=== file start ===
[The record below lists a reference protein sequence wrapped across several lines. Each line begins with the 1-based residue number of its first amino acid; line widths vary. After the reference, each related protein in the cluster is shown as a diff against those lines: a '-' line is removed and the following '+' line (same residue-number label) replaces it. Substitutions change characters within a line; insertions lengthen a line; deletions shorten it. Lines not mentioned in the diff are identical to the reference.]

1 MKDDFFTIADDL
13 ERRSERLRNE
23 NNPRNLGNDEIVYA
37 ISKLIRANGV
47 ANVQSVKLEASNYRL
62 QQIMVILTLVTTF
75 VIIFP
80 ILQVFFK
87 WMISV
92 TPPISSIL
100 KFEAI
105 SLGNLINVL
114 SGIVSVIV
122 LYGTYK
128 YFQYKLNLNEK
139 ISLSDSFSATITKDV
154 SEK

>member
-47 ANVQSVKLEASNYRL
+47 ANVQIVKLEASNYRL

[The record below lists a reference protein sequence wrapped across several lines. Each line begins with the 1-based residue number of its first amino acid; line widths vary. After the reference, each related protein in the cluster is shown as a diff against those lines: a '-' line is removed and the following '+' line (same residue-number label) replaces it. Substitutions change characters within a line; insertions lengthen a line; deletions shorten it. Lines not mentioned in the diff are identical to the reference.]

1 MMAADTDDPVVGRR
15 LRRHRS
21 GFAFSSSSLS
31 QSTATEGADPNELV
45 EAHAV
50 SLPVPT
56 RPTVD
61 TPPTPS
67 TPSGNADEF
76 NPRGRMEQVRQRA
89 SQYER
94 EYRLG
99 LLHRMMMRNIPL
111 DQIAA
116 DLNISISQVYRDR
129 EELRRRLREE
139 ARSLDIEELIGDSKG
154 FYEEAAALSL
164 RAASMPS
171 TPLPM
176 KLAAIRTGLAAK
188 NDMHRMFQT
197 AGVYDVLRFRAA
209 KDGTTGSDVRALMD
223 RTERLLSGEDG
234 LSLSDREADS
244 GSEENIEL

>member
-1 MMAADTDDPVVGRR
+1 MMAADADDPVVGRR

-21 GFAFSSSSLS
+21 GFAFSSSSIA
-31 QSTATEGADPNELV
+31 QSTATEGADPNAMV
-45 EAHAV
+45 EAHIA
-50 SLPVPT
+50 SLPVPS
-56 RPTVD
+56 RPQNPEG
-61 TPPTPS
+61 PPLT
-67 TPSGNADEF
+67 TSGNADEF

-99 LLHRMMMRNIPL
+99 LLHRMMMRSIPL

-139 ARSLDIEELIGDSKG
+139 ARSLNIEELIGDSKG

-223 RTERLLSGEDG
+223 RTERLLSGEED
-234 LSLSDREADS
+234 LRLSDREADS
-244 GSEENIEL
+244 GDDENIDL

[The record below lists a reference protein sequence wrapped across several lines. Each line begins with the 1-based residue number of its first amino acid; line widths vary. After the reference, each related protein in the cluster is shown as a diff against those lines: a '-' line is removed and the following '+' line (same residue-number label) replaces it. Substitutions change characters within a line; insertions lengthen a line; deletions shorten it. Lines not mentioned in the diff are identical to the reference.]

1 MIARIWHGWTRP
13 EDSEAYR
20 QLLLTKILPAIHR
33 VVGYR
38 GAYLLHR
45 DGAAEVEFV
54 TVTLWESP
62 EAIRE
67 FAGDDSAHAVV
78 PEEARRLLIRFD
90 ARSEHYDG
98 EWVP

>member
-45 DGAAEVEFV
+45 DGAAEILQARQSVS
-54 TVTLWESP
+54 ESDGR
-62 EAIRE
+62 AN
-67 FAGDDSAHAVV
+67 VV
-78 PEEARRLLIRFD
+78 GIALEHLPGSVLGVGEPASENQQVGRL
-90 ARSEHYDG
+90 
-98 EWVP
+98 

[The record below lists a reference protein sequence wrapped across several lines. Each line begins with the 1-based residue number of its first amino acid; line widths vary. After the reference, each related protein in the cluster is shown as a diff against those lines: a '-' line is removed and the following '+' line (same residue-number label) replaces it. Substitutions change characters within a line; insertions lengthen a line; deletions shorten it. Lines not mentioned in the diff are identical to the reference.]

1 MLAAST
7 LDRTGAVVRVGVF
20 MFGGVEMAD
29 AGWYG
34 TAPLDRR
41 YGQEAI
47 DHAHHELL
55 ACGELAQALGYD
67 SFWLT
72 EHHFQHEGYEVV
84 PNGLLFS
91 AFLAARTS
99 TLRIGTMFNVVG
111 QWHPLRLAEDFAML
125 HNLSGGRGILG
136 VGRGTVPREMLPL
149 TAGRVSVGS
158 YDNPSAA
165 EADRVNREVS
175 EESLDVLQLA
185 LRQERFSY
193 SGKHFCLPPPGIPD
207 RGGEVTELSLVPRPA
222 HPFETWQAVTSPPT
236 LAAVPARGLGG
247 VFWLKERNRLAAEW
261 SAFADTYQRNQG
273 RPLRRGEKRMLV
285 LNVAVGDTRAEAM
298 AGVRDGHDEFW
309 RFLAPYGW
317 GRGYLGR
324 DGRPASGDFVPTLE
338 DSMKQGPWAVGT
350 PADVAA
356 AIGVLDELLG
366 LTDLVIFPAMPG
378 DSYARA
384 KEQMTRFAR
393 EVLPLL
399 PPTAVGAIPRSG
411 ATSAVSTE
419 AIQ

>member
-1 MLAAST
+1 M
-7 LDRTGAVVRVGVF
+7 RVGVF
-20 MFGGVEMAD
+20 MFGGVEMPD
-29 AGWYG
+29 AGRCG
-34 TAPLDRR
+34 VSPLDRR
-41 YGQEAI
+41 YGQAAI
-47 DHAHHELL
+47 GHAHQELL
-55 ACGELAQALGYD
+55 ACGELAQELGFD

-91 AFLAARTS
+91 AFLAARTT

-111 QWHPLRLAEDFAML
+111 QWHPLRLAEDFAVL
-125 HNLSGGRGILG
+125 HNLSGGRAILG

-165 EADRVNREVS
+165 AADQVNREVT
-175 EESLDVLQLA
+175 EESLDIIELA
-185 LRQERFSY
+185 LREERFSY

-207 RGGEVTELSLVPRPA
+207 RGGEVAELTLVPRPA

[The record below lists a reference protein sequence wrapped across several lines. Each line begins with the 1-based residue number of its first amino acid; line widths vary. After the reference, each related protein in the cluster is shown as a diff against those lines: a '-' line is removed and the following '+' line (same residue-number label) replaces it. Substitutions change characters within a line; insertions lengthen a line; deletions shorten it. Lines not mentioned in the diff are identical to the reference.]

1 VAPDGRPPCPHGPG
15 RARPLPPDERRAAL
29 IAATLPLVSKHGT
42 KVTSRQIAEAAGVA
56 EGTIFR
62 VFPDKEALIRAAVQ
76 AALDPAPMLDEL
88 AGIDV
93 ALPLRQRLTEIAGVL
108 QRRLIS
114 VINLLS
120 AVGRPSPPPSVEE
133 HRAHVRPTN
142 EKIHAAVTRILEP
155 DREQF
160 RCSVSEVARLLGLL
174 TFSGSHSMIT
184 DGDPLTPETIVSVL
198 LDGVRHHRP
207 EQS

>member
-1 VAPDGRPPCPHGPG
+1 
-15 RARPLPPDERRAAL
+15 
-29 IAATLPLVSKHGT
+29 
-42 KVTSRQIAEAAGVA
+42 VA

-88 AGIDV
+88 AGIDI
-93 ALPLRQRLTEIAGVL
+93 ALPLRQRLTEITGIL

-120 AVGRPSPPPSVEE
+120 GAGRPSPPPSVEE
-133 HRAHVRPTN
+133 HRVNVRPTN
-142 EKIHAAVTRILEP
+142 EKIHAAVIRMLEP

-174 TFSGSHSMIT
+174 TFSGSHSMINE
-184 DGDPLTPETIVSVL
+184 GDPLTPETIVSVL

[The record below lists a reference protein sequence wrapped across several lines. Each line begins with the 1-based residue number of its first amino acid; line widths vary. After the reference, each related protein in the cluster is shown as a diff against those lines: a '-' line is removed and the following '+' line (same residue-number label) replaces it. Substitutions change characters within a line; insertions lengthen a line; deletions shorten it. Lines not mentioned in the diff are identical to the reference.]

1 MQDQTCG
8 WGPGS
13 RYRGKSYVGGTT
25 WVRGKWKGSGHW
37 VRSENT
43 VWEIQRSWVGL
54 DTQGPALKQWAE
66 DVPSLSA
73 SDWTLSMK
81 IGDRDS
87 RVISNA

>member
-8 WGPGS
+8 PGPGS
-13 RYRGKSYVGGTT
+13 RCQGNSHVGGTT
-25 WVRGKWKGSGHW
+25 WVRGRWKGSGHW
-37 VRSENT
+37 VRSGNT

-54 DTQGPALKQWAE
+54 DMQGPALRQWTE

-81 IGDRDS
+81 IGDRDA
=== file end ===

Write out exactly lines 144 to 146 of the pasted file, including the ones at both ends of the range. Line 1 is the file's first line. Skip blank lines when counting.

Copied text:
384 KEQMTRFAR
393 EVLPLL
399 PPTAVGAIPRSG